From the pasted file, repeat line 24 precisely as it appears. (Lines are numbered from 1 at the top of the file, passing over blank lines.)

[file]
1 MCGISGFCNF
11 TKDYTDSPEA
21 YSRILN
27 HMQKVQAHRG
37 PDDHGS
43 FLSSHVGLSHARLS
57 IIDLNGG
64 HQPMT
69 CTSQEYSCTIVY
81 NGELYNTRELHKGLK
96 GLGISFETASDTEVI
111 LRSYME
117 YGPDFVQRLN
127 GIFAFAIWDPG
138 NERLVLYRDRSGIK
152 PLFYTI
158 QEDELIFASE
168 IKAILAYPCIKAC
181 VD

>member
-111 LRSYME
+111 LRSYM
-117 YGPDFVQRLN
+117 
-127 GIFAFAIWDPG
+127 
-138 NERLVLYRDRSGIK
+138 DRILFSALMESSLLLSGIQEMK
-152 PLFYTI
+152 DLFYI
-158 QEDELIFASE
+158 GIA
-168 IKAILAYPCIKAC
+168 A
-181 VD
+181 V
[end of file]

+117 